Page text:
Abdulsalami spoke to journalists on Wednesday at his home in Minna, the Niger State capital.
His admonition is coming a few days after some persons were killed in a market in Oyo State during a clash.
Newsmen reported how several people reportedly died in a clash in a conflict between Hausa and Yoruba groups in the state.
The crisis was triggered by an alleged stabbing of a Yoruba cobbler by a Hausa cart pusher in Shasha market, Ibadan.
Governors of Bauchi and Benue states last week also engaged in tense verbal exchange over arms bearing by Fulani herdsmen.
While Governor Bala Mohammed of Bauchi State justified arms bearing by the herdsmen, his Benue counterpart, Samuel Ortom, condemned his statement.
The Nigerian Governors Forum had, however, said the Shasha crisis was not ethnic in nature.
Newsmen quoted Abdulsalami, a retired general, as saying that the recent spread of violence across the country, if not carefully handled, might lead Nigeria to a point of no return.
He called on all Nigerians, especially the governors of the 36 states of the federation, “to take full responsibility in managing the divergent voices and frustrations within their states which he said could fuel disunity, anarchy and disintegration”.
He urged the governors to be united and respect individual views. The former military leader, who is also the Chairman of the National Peace Committee, cautioned that disunity, coupled with insecurity could push the country to the point of no return.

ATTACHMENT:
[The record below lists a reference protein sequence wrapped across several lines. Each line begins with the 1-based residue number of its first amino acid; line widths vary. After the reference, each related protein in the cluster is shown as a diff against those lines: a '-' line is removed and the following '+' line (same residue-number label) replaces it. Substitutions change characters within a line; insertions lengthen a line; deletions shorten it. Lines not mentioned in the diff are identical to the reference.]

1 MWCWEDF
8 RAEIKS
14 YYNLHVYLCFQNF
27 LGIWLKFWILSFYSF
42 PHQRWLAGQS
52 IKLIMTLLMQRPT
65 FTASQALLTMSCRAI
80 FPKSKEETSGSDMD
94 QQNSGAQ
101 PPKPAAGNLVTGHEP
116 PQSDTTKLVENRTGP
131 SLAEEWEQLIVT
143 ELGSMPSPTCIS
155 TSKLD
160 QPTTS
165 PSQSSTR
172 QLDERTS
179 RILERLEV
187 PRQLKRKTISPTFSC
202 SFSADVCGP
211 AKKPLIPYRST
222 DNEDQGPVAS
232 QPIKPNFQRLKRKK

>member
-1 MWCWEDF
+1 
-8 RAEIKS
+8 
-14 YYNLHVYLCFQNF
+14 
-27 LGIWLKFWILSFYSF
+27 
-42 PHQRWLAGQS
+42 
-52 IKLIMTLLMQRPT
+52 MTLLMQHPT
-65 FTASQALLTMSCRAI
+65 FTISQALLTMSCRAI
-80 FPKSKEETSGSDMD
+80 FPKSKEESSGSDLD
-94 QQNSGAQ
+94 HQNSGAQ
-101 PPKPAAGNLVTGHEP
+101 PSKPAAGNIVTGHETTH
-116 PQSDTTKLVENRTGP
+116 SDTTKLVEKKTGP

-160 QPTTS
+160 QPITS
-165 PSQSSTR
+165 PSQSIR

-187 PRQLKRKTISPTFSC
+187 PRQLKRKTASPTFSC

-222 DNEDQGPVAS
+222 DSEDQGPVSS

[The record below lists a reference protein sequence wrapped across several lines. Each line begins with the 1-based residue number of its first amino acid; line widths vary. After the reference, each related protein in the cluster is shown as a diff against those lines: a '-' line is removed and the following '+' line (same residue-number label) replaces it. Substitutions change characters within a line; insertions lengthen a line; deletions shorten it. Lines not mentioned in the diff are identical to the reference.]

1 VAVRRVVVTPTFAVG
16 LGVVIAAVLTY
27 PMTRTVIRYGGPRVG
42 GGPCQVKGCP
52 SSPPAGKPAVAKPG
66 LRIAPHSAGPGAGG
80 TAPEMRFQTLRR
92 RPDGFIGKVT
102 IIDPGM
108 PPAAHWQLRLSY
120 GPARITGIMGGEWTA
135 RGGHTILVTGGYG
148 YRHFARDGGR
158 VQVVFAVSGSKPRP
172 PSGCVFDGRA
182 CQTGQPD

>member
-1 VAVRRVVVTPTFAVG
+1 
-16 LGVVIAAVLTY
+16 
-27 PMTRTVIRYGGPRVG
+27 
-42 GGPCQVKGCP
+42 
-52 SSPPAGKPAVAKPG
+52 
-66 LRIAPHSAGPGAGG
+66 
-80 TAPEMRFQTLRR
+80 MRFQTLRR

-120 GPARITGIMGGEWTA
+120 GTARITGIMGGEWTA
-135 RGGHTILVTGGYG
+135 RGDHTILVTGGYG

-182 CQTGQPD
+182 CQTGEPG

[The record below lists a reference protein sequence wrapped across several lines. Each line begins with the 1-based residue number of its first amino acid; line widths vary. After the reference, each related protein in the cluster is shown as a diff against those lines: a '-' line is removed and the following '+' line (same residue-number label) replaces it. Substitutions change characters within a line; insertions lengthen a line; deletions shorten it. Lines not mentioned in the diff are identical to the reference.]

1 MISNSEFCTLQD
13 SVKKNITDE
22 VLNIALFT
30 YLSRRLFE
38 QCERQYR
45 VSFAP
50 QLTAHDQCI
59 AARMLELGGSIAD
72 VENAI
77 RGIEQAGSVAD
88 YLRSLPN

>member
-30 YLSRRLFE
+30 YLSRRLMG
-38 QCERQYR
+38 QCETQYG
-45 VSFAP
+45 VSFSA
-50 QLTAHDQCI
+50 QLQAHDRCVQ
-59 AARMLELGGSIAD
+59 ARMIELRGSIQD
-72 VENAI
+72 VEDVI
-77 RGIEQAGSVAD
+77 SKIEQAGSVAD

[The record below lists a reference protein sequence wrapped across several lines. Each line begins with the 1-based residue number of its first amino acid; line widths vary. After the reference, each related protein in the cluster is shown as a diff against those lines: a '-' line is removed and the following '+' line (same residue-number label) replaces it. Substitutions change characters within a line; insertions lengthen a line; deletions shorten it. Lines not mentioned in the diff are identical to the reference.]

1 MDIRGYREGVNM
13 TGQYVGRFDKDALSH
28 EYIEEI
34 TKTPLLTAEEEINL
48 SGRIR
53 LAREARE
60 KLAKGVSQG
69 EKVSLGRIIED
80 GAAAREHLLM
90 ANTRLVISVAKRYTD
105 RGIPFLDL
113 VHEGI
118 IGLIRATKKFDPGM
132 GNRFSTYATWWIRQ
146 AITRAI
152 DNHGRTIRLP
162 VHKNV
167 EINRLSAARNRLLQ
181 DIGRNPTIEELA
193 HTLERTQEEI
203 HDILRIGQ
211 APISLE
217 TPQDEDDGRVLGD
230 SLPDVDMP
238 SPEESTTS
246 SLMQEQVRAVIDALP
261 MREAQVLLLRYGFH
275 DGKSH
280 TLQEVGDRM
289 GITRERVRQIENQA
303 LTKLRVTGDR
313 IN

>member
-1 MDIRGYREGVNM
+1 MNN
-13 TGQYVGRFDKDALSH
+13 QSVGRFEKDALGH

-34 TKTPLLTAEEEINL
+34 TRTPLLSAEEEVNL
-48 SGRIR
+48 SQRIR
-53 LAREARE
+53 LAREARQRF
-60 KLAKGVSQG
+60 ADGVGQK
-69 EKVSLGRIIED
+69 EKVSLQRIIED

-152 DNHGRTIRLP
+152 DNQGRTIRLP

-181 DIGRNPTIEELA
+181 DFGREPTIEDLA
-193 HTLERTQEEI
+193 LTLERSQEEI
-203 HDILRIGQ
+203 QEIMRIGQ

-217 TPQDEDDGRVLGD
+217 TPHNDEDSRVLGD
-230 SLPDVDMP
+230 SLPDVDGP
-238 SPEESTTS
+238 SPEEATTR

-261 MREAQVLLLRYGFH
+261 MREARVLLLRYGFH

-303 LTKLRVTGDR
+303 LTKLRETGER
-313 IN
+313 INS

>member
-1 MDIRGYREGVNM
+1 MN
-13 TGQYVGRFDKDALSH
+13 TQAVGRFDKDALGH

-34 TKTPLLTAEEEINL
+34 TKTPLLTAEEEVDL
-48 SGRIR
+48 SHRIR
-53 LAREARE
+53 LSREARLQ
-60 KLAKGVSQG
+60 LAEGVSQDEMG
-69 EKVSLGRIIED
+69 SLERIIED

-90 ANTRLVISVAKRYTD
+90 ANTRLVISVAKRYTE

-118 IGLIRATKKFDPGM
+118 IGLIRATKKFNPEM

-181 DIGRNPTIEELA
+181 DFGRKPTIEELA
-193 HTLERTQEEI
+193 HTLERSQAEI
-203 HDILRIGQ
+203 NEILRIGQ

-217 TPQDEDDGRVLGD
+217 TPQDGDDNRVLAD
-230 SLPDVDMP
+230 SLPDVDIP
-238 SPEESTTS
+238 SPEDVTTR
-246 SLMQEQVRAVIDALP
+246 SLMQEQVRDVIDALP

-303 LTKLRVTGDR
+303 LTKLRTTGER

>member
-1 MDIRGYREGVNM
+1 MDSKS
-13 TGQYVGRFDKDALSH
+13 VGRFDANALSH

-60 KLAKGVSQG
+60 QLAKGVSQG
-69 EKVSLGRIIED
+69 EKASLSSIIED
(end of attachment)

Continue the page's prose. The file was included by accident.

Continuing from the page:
“As if the continued insurgency in the country, the kidnap and armed robbery are not cup full, the recent happenings in some parts of the country, of ethnic attacks, is unfortunate and is adding to the problems,” Abdulsalami said.
“In the last two weeks or so, tension has been growing in the country and embers of disunity, anarchy and disintegration are spreading fast and if care is not taken, this might lead us to a point of no return.
“We at the National Peace Committee, wish to add our voice to the voices of millions of Nigerians calling for calm in these difficult times because these times demand that we all join hands to resolve our challenges so as to keep our country united. We do not have the luxury of trading blames.
“Thousands of our people are homeless and have refugees across the length and breadth of their own country.
“We know the difficulties that our farmers have faced in the last few years and that the harvests will be a serious challenge this year.
‘’Therefore, let us all rally in these hard times, make the required sacrifices and remain vigilant, standing by one another.’’
“It is true that we are all in a state of fear and collective anxiety. However, the last thing we need is for the enemy to sense a lack of unity on our part or a break in our ranks.”